hijab-protestNobody seemed surprised at the lack of data at the time because this was not a “fact-finding mission.” The exercise was meant to find arguments to ban the Muslim headscarf in state schools. This was confirmed when the report was finished and then President Jacques Chirac promptly picked one of the commission’s 26 proposals — the veil ban — and quickly had a law passed to enforce it. There was a wave of protests by some Muslim groups but they did not last long.

Sarkozy dons burqa to camouflage reform agenda

sarkozy-speechIn a column last week, I noted how Nicolas Sarkozy was a master at signalling left while turning right. Well, in his keynote address to both houses of parliament today, the conservative president went a step further. He summoned up the burqa to camouflage his real intention — relaunching a drive to reform France’s ossified social, education and tax system. (Photo: President Sarkozy delivers his speech, 22 June 2009/Pool)

By declaring war on the all-enveloping full-length veil worn by only a tiny minority of Muslim women in France, Sarkozy ensured that his secularist assault on religious fundamentalism would grab the headlines, and dominate intellectual debate. Here’s what he said:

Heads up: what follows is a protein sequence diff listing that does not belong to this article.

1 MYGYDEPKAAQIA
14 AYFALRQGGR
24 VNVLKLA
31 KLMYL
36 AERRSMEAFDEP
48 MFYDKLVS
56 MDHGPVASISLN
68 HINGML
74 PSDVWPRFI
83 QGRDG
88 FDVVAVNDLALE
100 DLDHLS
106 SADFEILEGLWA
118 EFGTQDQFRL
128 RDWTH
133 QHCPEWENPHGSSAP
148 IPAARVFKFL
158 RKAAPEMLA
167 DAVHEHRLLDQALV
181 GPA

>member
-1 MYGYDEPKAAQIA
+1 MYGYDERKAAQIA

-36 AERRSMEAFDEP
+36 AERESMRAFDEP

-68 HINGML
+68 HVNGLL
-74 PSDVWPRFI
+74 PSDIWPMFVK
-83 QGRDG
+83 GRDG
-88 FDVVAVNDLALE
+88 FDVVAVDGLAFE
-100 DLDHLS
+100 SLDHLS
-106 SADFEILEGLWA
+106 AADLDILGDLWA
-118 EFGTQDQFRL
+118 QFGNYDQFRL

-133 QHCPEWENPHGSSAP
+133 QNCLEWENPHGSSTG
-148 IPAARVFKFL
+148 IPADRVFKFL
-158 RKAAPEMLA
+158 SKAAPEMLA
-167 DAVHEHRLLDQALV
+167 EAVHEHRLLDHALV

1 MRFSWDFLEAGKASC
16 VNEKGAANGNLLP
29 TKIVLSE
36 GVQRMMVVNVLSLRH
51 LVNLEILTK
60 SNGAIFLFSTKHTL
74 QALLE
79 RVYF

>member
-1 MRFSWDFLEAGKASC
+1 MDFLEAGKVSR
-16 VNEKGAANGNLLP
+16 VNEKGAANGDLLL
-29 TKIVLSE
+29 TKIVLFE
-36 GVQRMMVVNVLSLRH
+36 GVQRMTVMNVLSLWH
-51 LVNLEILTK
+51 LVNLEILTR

The issue of the burqa is not a religious issue, it is a question of freedom and of women’s dignity. The burqa is not a religious symbol, it is a sign of the subjugation, of the submission of women. I want to say solemnly that it will not be welcome on the territory of the French Republic. We cannot accept women in cages, amputated of all dignity, on French soil.

After scarves in schools, France mulls ban on burqas and niqabs

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Pakistani Islamist women activists in Lahore, 5 Feb 2009/Mohsin Raza

French politicians seem ready once again to make a political issue out of Muslim women’s clothes. A group of 58 legislators has called for a parliamentary enquiry into what they said was a growing number of women wearing “the burqa and the niqab on the national territory. Their initiative comes five years after France banned the Muslim headscarf from French state schools. President Nicolas Sarkozy hasn’t tipped his hand yet, but his government’s spokesman, Luc Chatel, said on Friday that Paris could opt for a law “if, after this enquiry, we see that burqa wearing was forced, which is to say it was contrary to our republican principles.”